Most of us are lucky enough to have a wonderful Dad whom we love and cherish, and every June we look forward to spoiling him and showing him that although we might take him for granted
we really do appreciate all he does for us. This day is all about letting our Dad’s know this and making the day special for him. However, like most traditions, not many of us will have
actually ever considered just how this day came to be an official celebration throughout the world.
There are many different versions and theories as to the origins of this day but what is known is that we do have proof that about 4,000 years ago a young boy named Elmusu carved a
Father's Day message on a card made out of clay, wishing his Babylonian father good health and a long life. No one knows what happened to the boy Elmesu or his father, but somehow, the
tradition of having a special day in honour of our fathers has continued through the years in many countries across the world.
Another well- known story is that of a young lady called Sonora Smart Dodd from Washington. The story goes that she first had the idea of a "father's day" in 1909 while listening to a
sermon on Mother's Day.
Sonora felt that she needed a special day to honour her father, William Smart. Smart was a Civil War veteran who had been widowed when his wife died while giving birth to their sixth
child. Mr Smart was then left to raise the new-born baby as well as his other five children by himself on his farm in eastern Washington.
Once Sonora became an adult she fully appreciated the selflessness her father had shown in raising his children alone. He that made many sacrifices and was, in his daughter’s eyes,
courageous, selfless, and loving. As Sonora's father was born in June, she chose to celebrate the first Father's Day in his honour in Spokane, Washington on the 19th of June, 1910.
A third theory claims that a lady called Mrs Grace Clayton was in fact the person who began it all. The story goes that she felt an enormous sadness and compassion after hearing of a
terrible mining accident in Monongah, West Virginia on December 6th, 1907. In total, 306 men were killed and out of these, 210 of them were fathers which left a thousand children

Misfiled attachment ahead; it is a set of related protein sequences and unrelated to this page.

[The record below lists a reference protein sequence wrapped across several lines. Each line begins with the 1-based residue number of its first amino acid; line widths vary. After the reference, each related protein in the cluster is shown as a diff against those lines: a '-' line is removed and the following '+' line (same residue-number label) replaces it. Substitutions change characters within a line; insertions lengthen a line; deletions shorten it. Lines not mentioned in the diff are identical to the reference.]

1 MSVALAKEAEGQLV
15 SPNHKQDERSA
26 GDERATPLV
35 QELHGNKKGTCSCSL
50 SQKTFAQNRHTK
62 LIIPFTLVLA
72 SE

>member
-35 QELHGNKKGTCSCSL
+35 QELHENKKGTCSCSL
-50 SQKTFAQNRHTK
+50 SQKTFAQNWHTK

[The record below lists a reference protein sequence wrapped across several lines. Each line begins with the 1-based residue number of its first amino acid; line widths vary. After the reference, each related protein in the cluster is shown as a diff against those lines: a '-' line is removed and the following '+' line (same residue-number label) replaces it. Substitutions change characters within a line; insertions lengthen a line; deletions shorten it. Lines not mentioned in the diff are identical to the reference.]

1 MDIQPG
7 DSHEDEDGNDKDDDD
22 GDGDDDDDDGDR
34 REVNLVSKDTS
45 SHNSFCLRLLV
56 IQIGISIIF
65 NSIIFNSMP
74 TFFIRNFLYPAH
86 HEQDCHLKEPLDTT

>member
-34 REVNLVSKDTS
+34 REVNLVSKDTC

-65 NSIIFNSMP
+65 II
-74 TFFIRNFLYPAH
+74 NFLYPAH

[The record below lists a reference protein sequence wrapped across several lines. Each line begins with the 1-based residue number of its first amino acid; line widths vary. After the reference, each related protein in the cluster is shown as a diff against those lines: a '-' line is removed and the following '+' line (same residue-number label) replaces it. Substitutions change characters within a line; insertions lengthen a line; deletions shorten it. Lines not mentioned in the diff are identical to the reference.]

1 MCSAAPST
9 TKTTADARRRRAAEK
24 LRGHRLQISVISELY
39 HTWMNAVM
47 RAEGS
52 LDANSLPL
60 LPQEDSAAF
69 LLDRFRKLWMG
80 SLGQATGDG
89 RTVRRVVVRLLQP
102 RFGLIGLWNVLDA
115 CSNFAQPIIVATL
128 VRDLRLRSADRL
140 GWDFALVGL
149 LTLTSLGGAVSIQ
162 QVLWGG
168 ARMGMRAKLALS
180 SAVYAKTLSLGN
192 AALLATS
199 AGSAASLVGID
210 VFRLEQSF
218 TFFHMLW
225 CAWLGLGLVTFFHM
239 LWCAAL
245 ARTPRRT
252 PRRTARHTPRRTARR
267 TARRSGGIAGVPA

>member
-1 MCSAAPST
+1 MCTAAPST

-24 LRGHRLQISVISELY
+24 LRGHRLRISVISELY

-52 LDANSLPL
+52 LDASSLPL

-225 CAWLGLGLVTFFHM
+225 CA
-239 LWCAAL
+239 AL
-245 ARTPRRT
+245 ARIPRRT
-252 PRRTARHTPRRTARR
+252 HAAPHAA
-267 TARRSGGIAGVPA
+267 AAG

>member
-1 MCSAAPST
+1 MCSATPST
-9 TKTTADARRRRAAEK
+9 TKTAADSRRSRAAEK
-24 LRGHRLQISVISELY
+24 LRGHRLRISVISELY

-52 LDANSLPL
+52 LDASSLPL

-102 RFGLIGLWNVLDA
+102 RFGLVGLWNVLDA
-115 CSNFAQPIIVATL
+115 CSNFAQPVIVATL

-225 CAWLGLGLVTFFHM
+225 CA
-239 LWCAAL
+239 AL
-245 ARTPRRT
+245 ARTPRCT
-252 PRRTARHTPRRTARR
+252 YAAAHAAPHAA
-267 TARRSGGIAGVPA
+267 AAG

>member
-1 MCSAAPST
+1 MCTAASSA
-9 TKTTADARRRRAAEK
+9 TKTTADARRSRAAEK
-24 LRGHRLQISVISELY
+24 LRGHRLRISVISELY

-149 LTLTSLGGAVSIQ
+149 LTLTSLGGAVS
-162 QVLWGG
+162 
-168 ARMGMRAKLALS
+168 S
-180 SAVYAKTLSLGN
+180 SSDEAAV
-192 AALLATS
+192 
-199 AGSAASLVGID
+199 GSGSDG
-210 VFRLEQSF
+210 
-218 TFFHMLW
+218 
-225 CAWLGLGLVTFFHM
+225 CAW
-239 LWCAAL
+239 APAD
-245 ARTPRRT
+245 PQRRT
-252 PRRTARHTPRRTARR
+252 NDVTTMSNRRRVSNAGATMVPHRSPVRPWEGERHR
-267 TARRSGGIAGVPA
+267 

fatherless. This made such an impression on Mrs Clayton that she was impelled to state that:
"It was partly the explosion that got me to thinking how important and loved most fathers are. All those lonely children and those heart-broken wives and mothers, made orphans and
widows in a matter of a few minutes. Oh, how sad and frightening to have no father, no husband, to turn to at such an awful time."
Mrs. Clayton subsequently asked her pastor, one Reverend Robert Thomas Webb to hold a service to honour all fathers at his church; Williams Memorial Methodist Episcopal Church, South.
Her father, Rev. Fletcher Golden, a Methodist minister, had died in 1896, and she still missed him and his fatherly guidance. She suggested the Sunday closest to his birthday, July 8th.
In 1908 the Sunday closest was July 5 and that day was chosen.
Yet another theory is that Harry Meek, the President of the Lion’s Club in Chicago, is said to have celebrated the first Father's Day with his organization in 1915 to stress the need
to honour fathers. He chose the third Sunday in June for this celebration, as this was the closest date to his own birthday. In appreciation for Meek's work, the Lions Clubs of America
presented him with a gold watch on his birthday: June 20, 1920, with the inscription "Originator of Father's Day,"
Later in 1924, the then President, Calvin Coolidge, became a supporter of the idea of a national Father's Day. Finally, in 1966, President Lyndon Johnson signed a presidential
proclamation declaring that the 3rd Sunday of June would be celebrated as Father's Day. President Richard Nixon signed the law in 1972 which finally made it a permanent, annual
In some countries, where the Catholic Church had a greater influence on that society’s culture, Father's Day was traditionally celebrated on St. Joseph's Day on March 19. However in
recent times, a more secular celebration, disassociated from any particular religion, is followed in line with our increased cultural diversity.
Father's Day has become amazingly popular over the years and is celebrated not just in the US but in a large number of other countries around the world including Argentina,
Australia, Belgium, Brazil, France, Germany, Japan, New Zealand, Norway and India, although not always on the same date.
In France, La Fete des Pères was launched by a lighter company Flaminaire before being formalized in 1952 and is now celebrated on the third Sunday of June as in the UK. Father’s day
is a family occasion where family and friends are invited for a meal to honour the father and usually the Grandfather too. Fathers are pampered and presented with gifts and made to feel
like a King at least for the day.
Children in Canada express affection and honour their dad by presenting him with cards, flowers, chocolates and other gifts. Another thoughtful trend concerning Father’s Day customs
in Canada is that apart from greeting their actual father, people also wish “Happy Father's Day” to their grandfathers, stepfathers, foster father, uncles or any other man who is as
affectionate and loving towards them as a father.
Another little known fact is that roses are the traditional Father's Day flowers with a red rose symbolising a living father and a white rose showing that the father has died.